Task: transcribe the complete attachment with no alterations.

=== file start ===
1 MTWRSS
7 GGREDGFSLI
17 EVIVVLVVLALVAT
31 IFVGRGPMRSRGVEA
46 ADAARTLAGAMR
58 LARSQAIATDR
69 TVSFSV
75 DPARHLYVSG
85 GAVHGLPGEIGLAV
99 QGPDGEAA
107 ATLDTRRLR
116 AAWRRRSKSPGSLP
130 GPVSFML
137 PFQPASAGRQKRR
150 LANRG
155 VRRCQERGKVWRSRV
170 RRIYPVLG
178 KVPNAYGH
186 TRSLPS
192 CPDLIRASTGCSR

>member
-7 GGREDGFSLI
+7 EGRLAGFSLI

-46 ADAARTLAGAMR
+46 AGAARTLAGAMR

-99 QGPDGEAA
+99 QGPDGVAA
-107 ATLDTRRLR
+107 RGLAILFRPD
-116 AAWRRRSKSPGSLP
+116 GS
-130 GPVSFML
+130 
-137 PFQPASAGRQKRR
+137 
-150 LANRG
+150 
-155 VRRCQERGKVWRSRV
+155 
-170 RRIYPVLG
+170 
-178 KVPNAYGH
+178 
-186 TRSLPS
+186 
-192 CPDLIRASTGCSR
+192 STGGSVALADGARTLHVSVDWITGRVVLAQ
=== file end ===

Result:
1 MTWRSS
7 GGREDGFSLI
17 EVIVVLVVLALVAT
31 IFVGRGPMRSRGVEA
46 ADAARTLAGAMR
58 LARSQAIATDR
69 TVSFSV
75 DPARHLYVSG
85 GAVHGLPGEIGLAV
99 QGPDGEAA
107 ATLDTRRLR
116 AAWRRRSKSPGSLP
130 GPVSFML
137 PFQPASAGRQKRR
150 LANRG
155 VRRCQERGKVWRSRV
170 RRIYPVLG
178 KVPNAYGH
186 TRSLPS
192 CPDLIRASTGCSR

>member
-7 GGREDGFSLI
+7 EGRLAGFSLI

-46 ADAARTLAGAMR
+46 AGAARTLAGAMR

-99 QGPDGEAA
+99 QGPDGVAA
-107 ATLDTRRLR
+107 RGLAILFRPD
-116 AAWRRRSKSPGSLP
+116 GS
-130 GPVSFML
+130 
-137 PFQPASAGRQKRR
+137 
-150 LANRG
+150 
-155 VRRCQERGKVWRSRV
+155 
-170 RRIYPVLG
+170 
-178 KVPNAYGH
+178 
-186 TRSLPS
+186 
-192 CPDLIRASTGCSR
+192 STGGSVALADGARTLHVSVDWITGRVVLAQ